Girltrap

I This game is a machine involving bowling balls, sipping birds, boots, babies, bullets, pulleys, and rope. Begin at the beginning. Measure the natural waist with tape and a wandering eye. Correct with strings pulled tight, tug with a foot in the...

Taking a Knee at the Symphony

  One Sunday evening last month, my husband and I sat in a side balcony in the Concert Hall at the Kennedy Center, waiting for the music to begin. We looked down at the stage, where National Symphony Orchestra musicians in tuxes and glittering...

Toothpaste

Translated by David Keplinger I danced with virtuosity, swingingly, elegantly, with two gorgeous short-haired women, as if I were Gene Kelly dancing with a young Méret Oppenheim and her twin. But it was a trick, a grift, a con. The women were...

Penult

Almost at the end of his long journey, but not quite near the end of his troubles, Ulysses, inveterate veteran of the endless war to wipe a culture off the map–maybe not for the first time– landed alone, abandoned by his men’s...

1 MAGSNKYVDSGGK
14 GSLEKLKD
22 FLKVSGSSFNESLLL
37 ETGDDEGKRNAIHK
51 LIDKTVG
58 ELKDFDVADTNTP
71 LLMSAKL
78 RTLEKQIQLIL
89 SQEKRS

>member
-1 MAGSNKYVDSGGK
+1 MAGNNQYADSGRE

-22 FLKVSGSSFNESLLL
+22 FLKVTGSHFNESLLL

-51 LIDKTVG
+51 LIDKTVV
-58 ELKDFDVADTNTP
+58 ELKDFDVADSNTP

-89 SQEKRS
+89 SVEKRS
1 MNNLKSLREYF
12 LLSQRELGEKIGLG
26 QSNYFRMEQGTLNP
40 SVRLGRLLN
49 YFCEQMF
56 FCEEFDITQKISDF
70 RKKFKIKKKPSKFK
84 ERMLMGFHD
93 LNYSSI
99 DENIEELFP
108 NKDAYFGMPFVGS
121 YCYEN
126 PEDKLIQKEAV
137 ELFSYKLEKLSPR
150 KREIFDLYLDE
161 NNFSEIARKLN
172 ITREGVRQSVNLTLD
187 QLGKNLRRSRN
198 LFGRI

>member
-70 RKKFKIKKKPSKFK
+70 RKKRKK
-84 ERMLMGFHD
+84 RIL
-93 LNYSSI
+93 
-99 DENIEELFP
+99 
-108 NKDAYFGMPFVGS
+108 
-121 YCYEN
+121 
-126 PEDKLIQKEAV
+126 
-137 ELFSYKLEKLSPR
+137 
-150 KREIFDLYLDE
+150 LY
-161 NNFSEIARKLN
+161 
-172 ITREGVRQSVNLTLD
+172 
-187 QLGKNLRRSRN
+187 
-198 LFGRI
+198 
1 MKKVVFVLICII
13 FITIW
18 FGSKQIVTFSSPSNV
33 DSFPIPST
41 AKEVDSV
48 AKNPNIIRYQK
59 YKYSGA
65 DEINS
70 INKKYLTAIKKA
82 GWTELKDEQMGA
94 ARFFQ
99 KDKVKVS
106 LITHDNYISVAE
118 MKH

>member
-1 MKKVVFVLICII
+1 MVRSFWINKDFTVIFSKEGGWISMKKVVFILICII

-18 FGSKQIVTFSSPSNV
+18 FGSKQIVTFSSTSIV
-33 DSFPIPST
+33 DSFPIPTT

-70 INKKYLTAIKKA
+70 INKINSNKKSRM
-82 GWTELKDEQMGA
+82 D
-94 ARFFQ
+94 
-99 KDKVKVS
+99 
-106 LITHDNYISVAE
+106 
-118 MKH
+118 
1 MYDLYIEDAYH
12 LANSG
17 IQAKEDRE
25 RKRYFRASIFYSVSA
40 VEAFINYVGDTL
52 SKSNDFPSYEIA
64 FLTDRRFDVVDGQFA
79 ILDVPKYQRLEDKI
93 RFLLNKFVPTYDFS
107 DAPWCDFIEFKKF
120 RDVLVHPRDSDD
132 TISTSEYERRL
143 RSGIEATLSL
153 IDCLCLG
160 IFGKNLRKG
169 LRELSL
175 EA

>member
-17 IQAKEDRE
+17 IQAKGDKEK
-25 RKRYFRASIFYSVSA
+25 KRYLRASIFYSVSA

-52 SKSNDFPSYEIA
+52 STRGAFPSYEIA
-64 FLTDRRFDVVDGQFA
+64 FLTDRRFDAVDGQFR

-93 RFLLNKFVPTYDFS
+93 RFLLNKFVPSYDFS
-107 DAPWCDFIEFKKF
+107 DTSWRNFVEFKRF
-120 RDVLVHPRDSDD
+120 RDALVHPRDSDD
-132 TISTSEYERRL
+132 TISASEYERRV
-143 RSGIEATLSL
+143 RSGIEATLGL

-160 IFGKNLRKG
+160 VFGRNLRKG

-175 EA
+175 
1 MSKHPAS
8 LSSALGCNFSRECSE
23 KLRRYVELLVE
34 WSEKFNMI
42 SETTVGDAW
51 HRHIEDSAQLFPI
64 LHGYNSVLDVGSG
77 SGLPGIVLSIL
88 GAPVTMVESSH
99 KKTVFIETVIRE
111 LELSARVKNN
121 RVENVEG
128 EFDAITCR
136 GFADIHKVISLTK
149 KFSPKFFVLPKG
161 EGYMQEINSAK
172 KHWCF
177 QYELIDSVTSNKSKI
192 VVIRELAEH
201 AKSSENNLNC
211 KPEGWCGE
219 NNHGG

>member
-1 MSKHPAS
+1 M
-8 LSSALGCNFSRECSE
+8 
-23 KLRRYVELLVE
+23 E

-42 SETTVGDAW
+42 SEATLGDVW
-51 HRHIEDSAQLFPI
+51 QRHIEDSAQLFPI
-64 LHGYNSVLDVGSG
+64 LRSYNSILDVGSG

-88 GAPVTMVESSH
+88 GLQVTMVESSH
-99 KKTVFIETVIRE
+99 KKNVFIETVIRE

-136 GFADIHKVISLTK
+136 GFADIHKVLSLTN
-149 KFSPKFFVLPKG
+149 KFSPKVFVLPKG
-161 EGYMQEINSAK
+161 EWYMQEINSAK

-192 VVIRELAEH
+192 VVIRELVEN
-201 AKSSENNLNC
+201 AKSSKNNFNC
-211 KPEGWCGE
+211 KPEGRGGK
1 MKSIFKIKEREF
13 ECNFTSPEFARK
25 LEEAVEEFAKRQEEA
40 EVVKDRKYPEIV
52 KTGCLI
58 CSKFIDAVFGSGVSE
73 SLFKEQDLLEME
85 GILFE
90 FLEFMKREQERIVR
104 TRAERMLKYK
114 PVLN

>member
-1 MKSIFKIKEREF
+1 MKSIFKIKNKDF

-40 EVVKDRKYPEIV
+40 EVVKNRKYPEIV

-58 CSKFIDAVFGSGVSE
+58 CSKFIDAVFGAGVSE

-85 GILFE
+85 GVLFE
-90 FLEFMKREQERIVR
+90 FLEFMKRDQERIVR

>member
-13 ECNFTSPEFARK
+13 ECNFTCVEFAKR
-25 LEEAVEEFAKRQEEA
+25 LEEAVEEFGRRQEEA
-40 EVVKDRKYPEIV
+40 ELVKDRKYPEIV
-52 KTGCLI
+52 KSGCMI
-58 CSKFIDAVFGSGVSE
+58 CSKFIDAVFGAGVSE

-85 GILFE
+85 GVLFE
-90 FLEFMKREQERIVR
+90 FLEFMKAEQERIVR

The John Doe Poems

John Doe at the Funeral Not a mourner just a bass player backing up the family on Will the Circle Be Unbroken nodding my head in prayer like I mean it like I believe it and almost I do when I watch Chummy get up and Big Steve and A.J. all these old...

Factory Men: Migrants in Patras, Greece

  In Patras, Greece, I met Taimor, a 17-year-old Afghan migrant camped out in an abandoned furniture factory. The boy already had the beginnings of a beard and, as the mother of a 17-year-old myself, I must have looked surprised when I heard...

In the Dark Times

In the dark times Will there also be singing? Yes, there will be singing. About the dark times. —Bertolt Brecht There will be prayer, too, but to a different god, and dread will lurk in the songs we sing. Doom in the timpani no matter what the tune...

The Blanket Room

—After Italo Calvino and Dorianne Laux When I’m inconsolable, I like to go to The Blanket Room™. A new one just opened at the Maple Heights Mall. They wrap you in a blanket and turn out the lights. Then someone comes in, brushes the hair from your...

Drops Vanish

I remember very little of my childhood, and less as I grow older, each memory lingering like drops of dew on a mirror dropped, forgotten, in a garden. What do I remember? I remember my brother’s feet beside my face as they pumped up and down against...